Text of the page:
First, China’s activities near Vanguard Bank pose a legal challenge: they demonstrate that China is persistent in pursuing administrative control within its 9-dash line, despite that claim’s inconsistency with international law. This is the first time it has engaged in such a survey since the 9-dash line was declared illegal by an arbitral tribunal ruling in 2016. In this way, Beijing is openly disputing the legality of continental shelf rights guaranteed by UNCLOS. The area has been subject to natural resource exploitation by Vietnam for decades. But Beijing is now trying to create a dispute over areas that were effectively undisputed in the past.

China’s actions also pose a diplomatic challenge: Beijing is testing not only Vietnam, but also the United States and the international community. Will the international response be as muted as it was after the 2016 arbitral ruling? China is openly insulting the peaceful pursuit of dispute resolution through the ongoing code of conduct (COC) negotiations with ASEAN. The progress heralded by that process, which has resulted in a single negotiating draft text, evidently exists only on paper not in practice.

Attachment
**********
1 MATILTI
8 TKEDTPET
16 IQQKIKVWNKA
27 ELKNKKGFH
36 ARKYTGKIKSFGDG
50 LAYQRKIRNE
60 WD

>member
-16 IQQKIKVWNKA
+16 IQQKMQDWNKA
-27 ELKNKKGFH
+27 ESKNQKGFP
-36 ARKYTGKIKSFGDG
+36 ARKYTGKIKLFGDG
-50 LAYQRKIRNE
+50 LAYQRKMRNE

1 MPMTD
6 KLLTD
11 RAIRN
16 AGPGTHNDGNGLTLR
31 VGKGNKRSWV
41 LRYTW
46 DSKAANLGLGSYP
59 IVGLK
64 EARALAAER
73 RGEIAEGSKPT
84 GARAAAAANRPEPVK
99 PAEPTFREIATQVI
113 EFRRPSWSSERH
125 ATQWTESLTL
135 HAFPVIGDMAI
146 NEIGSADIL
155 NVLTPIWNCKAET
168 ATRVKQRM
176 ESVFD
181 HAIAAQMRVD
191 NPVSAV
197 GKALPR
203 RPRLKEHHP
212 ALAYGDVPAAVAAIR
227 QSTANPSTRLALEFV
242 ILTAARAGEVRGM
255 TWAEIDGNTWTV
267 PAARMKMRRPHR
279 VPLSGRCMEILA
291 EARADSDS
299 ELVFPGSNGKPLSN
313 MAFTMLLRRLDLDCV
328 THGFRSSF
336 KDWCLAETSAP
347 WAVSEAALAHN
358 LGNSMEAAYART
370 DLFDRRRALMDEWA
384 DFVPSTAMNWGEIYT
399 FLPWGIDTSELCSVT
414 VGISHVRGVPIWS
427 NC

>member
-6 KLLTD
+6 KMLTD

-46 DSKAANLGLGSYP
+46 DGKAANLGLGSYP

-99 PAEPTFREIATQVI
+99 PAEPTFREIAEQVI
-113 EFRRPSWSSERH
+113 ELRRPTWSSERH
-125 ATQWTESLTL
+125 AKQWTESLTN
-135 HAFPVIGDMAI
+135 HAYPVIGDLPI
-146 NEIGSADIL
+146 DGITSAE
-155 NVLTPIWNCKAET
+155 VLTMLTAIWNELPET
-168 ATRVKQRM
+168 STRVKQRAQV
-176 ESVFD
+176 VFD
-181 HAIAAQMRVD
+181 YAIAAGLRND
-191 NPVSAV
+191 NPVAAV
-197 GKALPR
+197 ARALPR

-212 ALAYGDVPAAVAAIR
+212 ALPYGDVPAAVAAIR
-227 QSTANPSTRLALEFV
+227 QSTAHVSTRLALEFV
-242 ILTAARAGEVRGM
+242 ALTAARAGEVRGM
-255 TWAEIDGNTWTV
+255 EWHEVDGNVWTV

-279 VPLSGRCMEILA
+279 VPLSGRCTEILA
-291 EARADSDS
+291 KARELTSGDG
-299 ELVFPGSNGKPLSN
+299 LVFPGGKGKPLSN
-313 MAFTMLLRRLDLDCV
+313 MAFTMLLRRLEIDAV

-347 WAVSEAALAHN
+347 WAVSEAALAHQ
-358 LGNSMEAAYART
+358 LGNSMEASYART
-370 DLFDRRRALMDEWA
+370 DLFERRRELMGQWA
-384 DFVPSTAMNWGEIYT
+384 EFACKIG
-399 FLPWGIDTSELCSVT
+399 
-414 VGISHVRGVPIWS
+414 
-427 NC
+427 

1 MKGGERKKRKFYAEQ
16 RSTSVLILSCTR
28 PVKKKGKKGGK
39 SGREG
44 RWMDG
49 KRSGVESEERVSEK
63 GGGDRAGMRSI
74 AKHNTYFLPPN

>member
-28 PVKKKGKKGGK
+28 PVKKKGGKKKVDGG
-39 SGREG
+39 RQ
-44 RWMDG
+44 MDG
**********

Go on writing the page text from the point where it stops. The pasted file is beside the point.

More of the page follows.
Finally, Beijing’s actions represent a very real economic challenge. Beijing’s continuous coercion targeting other claimants’ natural resource exploitation is meant to force them into joint exploration schemes with Beijing, even in undisputed waters. China will oppose and exert pressure when claimants seek to explore natural resources on their own or with any other international partner.